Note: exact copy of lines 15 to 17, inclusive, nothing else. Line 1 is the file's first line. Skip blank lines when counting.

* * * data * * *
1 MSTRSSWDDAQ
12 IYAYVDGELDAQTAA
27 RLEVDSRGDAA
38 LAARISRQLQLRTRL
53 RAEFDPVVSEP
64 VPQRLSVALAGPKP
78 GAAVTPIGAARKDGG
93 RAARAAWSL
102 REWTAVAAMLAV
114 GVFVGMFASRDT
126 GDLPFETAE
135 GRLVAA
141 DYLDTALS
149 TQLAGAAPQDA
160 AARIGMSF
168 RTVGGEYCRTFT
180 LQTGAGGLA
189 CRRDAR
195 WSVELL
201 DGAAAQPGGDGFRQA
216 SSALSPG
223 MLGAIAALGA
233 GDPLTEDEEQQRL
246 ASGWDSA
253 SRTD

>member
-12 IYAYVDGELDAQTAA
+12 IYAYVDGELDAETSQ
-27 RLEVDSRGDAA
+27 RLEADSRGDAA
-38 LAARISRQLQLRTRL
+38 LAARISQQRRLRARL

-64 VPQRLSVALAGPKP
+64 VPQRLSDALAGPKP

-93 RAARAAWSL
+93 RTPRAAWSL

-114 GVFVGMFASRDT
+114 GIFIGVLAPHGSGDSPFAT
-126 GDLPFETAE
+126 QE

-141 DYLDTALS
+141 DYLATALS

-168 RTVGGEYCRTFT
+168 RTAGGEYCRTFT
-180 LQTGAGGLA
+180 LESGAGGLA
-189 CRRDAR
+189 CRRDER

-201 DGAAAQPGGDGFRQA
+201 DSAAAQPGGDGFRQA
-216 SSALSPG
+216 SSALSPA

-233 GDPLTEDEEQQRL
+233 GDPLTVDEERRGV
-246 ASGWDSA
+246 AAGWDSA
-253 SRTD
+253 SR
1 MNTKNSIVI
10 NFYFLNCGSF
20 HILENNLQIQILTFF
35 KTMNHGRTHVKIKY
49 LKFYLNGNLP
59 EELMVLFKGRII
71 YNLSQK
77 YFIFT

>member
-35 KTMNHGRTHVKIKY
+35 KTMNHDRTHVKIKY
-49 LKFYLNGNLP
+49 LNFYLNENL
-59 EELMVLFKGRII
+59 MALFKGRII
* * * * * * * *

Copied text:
160 AARIGMSF
168 RTVGGEYCRTFT
180 LQTGAGGLA